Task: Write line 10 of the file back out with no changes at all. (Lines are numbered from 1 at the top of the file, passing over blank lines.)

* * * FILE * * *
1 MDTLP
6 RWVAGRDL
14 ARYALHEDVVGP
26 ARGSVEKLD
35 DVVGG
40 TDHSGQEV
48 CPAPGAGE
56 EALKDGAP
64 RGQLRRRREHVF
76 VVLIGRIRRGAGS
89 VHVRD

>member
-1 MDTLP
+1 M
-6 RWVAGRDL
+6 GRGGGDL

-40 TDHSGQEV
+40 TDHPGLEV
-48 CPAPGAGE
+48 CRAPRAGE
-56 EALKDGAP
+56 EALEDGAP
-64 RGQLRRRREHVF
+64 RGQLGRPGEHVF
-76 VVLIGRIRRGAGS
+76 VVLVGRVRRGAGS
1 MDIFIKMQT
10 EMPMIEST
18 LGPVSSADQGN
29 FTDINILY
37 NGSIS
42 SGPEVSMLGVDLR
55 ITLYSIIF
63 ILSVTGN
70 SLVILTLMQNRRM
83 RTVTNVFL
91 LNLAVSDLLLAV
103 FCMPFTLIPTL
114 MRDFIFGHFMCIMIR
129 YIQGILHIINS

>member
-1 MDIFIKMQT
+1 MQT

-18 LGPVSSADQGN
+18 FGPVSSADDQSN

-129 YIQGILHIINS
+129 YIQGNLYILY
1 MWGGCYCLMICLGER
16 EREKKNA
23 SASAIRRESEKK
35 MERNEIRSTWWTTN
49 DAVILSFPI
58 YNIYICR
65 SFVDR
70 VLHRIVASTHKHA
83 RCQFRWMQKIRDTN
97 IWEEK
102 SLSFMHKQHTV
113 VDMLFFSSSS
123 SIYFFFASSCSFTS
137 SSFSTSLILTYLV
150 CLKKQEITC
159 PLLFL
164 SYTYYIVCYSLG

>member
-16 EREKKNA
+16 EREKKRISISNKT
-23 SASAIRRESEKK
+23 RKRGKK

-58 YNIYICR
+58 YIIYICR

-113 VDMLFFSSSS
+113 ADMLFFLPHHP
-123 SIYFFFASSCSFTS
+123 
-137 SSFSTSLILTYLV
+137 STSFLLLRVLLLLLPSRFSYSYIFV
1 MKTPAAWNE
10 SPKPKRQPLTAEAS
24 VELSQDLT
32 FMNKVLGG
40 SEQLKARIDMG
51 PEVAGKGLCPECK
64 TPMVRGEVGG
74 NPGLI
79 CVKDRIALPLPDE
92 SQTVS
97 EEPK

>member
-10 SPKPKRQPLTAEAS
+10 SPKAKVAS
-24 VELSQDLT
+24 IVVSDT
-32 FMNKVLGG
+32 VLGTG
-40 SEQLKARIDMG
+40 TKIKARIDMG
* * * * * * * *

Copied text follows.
76 VVLIGRIRRGAGS